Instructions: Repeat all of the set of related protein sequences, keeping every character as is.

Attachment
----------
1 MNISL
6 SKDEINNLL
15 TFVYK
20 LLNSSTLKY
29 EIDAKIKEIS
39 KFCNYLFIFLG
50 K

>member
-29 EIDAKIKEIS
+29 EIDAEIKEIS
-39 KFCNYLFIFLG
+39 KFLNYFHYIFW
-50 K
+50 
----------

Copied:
1 MNISL
6 SKDEINNLL
15 TFVYK
20 LLNSSTLKY
29 EIDAKIKEIS
39 KFCNYLFIFLG
50 K

>member
-29 EIDAKIKEIS
+29 EIDAEIKEIS
-39 KFCNYLFIFLG
+39 KFLNYFHYIFW
-50 K
+50 